Controllers for Compliant Two-Handed Dexterous Manipulation
|Series:||Modellierung und Regelung komplexer dynamischer Systeme|
Herausgeber: Univ.-Prof. Dr. Andreas Kugi (TU Wien) and o. Univ.-Prof. Dr. Kurt Schlacher (JKU Linz)
Wien / Linz
|Keywords:||system theory; two-handed manipulation; grasp control; impedance control; cooperative robots; redundant robots|
|Type of publication:||Thesis|
|Format:||24 x 17 cm|
|Price:||49,80 € / 62,25 SFr|
|DOI:||10.2370/9783844017243 (Online document)|
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|Abstract||Dexterous manipulation of large classes of objects demands large capacities from robotic systems. Most important are versatility, adaptability, and sensitivity. Robots comprised of two arms with two-jaw grippers as end-effectors have been used widely to solve various tasks. Recently, systems equipped with dexterous hands were developed, which exhibit a greater adaptability and promise a wider range of applications. The increased sensitivity of the dexterous hand together with its lower joint friction compared to arm joints is expected to enhance the overall functionality of the two-handed system. |
Previous works on the control of two-handed systems consisting of two arms equipped with dexterous hands was mostly restricted to the independent control of the arm and the hand subsystems. The coordination between fingers and arms has been barely studied. When studying the work related to the object level control of robotic hands it can be seen that several publications deal with the dynamics of hand object systems, but the practitioners typically use pure stiffness controllers ignoring all the dynamic effects. In order to further develop the field of dynamic dexterous manipulation in theory and practice, this thesis is concerned with concepts to model and control a robot consisting of an upper body with two arms equipped with dexterous hands. For such a two-handed robot, the equations of motion are derived and compliant grasping controllers for various tasks are proposed. In particular, the object level impedance control was studied in more detail and a novel controller - the static intrinsically passive controller (IPC) - was proposed. In the literature, a systematic comparison of such controllers, in particular with experimental validation is missing. In the experiments of this thesis it could be shown that dynamic effects indeed are not negligible. The developed object level impedance controller is used in the synthesis of an impedance controller for two-handed compliant manipulation, which includes the finger arm coordination. This is the first time that such an impedance control law was successfully implemented on a two-handed robotic system - the DLR robot Justin. In view of the development of the new DLR (integrated) Hand Arm System, the control of tendon driven systems with inherent mechanically varying, respectively nonlinear, stiffness was investigated. In the field of control of variable stiffness actuators many approaches have been proposed in the literature in the last decade. However, only a few research groups are working on the control design for tendon-driven robotic hands with variable stiffness. In this context, this thesis contributes to the derivation and analysis of a controller based on motor side measurements with feed forward terms. The stability proof of the closed loop system extends the seminal work of Tomei (Tomei, 1991) to the case of tendon controlled robots with variable joint stiffness.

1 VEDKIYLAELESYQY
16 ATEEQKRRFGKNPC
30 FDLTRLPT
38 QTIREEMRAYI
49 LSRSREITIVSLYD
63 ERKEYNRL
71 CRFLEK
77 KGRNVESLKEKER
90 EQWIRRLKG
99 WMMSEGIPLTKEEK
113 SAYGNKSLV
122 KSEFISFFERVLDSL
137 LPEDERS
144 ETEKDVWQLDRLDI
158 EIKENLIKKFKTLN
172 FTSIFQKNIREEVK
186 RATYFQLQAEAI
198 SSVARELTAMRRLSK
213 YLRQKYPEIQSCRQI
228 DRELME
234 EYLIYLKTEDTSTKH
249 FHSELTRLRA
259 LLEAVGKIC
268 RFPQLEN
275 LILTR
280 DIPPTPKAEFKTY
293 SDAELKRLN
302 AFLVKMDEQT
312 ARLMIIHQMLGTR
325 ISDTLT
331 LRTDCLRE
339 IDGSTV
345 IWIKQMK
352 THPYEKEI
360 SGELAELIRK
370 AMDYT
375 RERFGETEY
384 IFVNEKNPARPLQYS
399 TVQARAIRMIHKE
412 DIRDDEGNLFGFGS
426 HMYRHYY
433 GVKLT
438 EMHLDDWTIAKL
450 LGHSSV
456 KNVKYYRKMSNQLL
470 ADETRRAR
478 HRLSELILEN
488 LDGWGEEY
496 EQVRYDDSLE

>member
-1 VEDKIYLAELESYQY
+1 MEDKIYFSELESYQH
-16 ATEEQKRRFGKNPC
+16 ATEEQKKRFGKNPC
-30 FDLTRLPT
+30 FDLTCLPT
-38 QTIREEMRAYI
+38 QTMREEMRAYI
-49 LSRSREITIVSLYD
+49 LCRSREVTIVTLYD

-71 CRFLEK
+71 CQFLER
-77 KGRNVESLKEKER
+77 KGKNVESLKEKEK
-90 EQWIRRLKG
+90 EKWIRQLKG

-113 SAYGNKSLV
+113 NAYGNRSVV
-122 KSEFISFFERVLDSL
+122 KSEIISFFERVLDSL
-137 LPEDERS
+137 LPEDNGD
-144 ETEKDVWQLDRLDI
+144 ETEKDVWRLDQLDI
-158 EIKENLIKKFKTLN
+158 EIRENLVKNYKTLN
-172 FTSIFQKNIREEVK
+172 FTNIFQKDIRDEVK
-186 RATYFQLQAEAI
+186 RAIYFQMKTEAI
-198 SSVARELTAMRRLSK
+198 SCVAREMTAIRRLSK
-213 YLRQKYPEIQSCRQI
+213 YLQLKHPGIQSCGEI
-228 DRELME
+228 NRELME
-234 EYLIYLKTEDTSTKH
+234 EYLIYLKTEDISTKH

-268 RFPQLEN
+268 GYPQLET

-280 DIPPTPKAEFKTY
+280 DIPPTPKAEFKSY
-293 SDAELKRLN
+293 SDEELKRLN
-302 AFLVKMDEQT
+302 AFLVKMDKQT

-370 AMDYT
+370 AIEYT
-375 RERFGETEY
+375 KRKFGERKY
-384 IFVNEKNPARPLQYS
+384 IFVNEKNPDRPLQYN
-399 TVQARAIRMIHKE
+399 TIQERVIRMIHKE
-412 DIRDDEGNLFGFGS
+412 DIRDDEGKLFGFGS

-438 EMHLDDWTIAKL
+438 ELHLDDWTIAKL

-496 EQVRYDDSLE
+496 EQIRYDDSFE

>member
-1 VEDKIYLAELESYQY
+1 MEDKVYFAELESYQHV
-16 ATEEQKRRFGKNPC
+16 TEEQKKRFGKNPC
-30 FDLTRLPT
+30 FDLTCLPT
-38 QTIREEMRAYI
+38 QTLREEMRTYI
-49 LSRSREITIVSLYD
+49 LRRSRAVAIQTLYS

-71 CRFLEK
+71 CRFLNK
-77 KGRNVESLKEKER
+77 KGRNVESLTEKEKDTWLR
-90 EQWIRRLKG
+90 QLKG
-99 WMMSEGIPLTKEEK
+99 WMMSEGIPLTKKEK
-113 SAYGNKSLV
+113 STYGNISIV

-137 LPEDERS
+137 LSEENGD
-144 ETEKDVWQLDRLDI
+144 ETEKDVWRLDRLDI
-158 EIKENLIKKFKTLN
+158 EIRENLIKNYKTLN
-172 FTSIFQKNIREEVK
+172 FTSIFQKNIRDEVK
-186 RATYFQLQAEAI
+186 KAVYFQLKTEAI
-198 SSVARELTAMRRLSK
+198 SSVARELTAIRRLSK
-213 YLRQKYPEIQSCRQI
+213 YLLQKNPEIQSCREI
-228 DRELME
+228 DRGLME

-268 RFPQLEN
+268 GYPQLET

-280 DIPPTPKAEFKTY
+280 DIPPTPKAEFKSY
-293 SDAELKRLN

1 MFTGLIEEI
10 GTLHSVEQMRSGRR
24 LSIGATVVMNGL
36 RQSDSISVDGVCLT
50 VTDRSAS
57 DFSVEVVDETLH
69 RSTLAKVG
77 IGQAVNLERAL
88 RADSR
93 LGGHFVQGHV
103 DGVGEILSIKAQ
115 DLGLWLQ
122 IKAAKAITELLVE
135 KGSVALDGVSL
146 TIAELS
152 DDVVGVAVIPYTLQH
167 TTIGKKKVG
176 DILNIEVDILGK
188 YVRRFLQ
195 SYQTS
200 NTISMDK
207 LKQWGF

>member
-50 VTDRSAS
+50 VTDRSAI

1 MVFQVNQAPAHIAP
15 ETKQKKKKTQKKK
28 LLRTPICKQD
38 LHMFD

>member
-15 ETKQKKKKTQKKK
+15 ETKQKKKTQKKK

This thesis provides a large toolbox of high-level impedance behaviors for twohanded compliant manipulation. They range from reduced complexity (synergy) coordinates to the dexterous manipulation, which is the coordinated object level control using the fingertips of the hands combined with the control of the arms and the torso. These tools offer interfaces in generalized - mostly Cartesian - coordinates to specify the motion, the internal forces, and the closed loop behavior in terms of compliance and damping coefficients. The controllers devoted to the variable stiffness system allow in addition the adjustment of the mechanical joint stiffness, which can be advantageously used to optimize additional performance criteria demanded by a given task.
This toolbox is highly relevant for the development of space robotics and service robotics applications. Furthermore, robots designed as production assistants can benefit from these developments. The presented controllers form a control framework applicable also to the commercially available DLR-HIT Hand II, which is supported by the EU Project ECHORD, the DLR Dexhand, and the DLR crawler. The synergy controller serves as a versatile testbed to study reduced complexity concepts within the EU FP7 project THE - The Hand Embodied. The concepts related to the two-arm controllers can be used on two KUKA robot arms. The proposed impedance behaviors are useful to synthesize whole-body controllers.